The human body needs sugars and fats to survive, but too much of either can be problematic.
Van Andel Institute’s Dr. Ning Wu seeks a deeper understanding of how these important components impact metabolism, with the goal of leveraging her findings to improve health.
VAI Voice caught up with Dr. Wu to chat about her research, why she became a scientist and some exciting advances from her lab.
What do you study?
Dr. Wu: I study sugar and fat metabolism with the goal of figuring out how we can create personalized diets. Too much sugar and fat aren’t good for you but, at the same time, we need both to survive. For example, glucose — that is, sugar — is needed for cell division and renewal.
We’re interested in determining the point at which fats and sugars become metabolically toxic to us. This is an important step toward finding disease biomarkers, which are vital diagnostic tools that help catch problems early.
What are the implications for human health?
Dr. Wu: We’re focused on early diagnosis and prevention. As life expectancy has increased, we’ve realized that the risk of developing diseases such as cancer, neurodegenerative disorders and Type 2 diabetes are linked to age. We want to find out if there are ways to prevent or delay the onset of age-related disease so that we can stay healthy for longer. One important way to do this is through diet.
Why did you become a scientist?
Dr. Wu: The puzzle part of science has always driven me. It’s really a hobby. Science is curiosity-driven — why do things happen a certain way, especially in biology? There’s so much that we know so little about.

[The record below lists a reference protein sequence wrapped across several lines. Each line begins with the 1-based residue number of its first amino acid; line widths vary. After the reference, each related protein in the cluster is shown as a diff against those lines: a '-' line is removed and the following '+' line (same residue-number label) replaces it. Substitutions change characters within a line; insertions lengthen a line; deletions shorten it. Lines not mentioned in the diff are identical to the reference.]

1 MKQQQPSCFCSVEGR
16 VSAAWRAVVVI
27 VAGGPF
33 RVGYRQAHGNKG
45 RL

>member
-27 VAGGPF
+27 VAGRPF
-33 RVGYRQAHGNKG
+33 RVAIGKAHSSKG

What’s the most surprising thing about your research?
Dr. Wu: We know glucose is absolutely essential to the body, but it also is involved in disease; for example, glucose can promote cancer cell growth, and too much sugar causes a condition called hyperglycemia, which is a precursor to diabetes.
To this end, we recently discovered that too much extra glucose in cells affects the integrity of mitochondria, which are responsible for managing and producing energy. The result is lower energy output. While we may not overtly notice the effects, our bodies certainly do. The findings have given us an important new model to study these early metabolic events that may contribute to diabetes.
 This research was supported by Van Andel Institute; the National Institute of General Medical Sciences of the National Institutes of Health under award no. R01GM120129 (Wu); and the National Institute on Aging of the National Institutes of Health under award no. RF1AH061872 (Han). The content is solely the responsibility of the authors and does not necessarily represent the official views of the National Institutes of Health.